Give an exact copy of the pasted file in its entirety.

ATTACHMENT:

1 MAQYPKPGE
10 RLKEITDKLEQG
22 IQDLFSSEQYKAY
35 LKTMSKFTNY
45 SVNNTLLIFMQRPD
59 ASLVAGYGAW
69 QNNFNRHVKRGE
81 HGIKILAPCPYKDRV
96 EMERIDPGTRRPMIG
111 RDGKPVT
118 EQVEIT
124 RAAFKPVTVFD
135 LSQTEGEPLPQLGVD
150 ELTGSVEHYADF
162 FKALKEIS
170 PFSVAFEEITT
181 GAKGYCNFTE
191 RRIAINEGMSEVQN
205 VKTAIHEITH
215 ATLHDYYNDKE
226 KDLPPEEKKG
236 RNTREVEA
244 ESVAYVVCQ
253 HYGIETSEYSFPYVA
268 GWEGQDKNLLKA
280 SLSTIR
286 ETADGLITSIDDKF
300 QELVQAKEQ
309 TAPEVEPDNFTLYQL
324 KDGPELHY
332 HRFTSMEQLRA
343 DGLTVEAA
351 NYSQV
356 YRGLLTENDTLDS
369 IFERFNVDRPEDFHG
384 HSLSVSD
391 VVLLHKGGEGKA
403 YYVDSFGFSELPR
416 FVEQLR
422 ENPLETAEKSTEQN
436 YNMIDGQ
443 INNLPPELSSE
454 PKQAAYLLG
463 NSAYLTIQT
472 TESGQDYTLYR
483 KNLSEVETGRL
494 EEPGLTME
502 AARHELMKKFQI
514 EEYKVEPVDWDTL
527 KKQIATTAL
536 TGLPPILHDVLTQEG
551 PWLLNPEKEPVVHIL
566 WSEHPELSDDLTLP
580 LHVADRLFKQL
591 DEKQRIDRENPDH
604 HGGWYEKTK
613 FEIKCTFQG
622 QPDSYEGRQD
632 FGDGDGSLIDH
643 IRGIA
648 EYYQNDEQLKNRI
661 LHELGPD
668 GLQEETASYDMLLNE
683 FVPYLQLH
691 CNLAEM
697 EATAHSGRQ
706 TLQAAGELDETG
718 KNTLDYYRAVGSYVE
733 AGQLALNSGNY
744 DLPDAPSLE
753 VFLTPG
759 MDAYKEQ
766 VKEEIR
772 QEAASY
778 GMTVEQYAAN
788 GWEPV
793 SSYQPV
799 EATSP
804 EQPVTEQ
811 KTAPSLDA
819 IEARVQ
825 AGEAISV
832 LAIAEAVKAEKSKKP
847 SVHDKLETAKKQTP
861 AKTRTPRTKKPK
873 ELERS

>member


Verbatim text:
1 MAQYPKPGE
10 RLKEITDKLEQG
22 IQDLFSSEQYKAY
35 LKTMSKFTNY
45 SVNNTLLIFMQRPD
59 ASLVAGYGAW
69 QNNFNRHVKRGE
81 HGIKILAPCPYKDRV
96 EMERIDPGTRRPMIG
111 RDGKPVT
118 EQVEIT
124 RAAFKPVTVFD
135 LSQTEGEPLPQLGVD
150 ELTGSVEHYADF
162 FKALKEIS
170 PFSVAFEEITT
181 GAKGYCNFTE
191 RRIAINEGMSEVQN
205 VKTAIHEITH
215 ATLHDYYNDKE
226 KDLPPEEKKG
236 RNTREVEA
244 ESVAYVVCQ
253 HYGIETSEYSFPYVA
268 GWEGQDKNLLKA
280 SLSTIR
286 ETADGLITSIDDKF
300 QELVQAKEQ
309 TAPEVEPDNFTLYQL
324 KDGPELHY
332 HRFTSMEQLRA
343 DGLTVEAA
351 NYSQV
356 YRGLLTENDTLDS
369 IFERFNVDRPEDFHG
384 HSLSVSD
391 VVLLHKGGEGKA
403 YYVDSFGFSELPR
416 FVEQLR
422 ENPLETAEKSTEQN
436 YNMIDGQ
443 INNLPPELSSE
454 PKQAAYLLG
463 NSAYLTIQT
472 TESGQDYTLYR
483 KNLSEVETGRL
494 EEPGLTME
502 AARHELMKKFQI
514 EEYKVEPVDWDTL
527 KKQIATTAL
536 TGLPPILHDVLTQEG
551 PWLLNPEKEPVVHIL
566 WSEHPELSDDLTLP
580 LHVADRLFKQL
591 DEKQRIDRENPDH
604 HGGWYEKTK
613 FEIKCTFQG
622 QPDSYEGRQD
632 FGDGDGSLIDH
643 IRGIA
648 EYYQNDEQLKNRI
661 LHELGPD
668 GLQEETASYDMLLNE
683 FVPYLQLH
691 CNLAEM
697 EATAHSGRQ
706 TLQAAGELDETG
718 KNTLDYYRAVGSYVE
733 AGQLALNSGNY
744 DLPDAPSLE
753 VFLTPG
759 MDAYKEQ
766 VKEEIR
772 QEAASY
778 GMTVEQYAAN
788 GWEPV
793 SSYQPV
799 EATSP
804 EQPVTEQ
811 KTAPSLDA
819 IEARVQ
825 AGEAISV
832 LAIAEAVKAEKSKKP
847 SVHDKLETAKKQTP
861 AKTRTPRTKKPK
873 ELERS

>member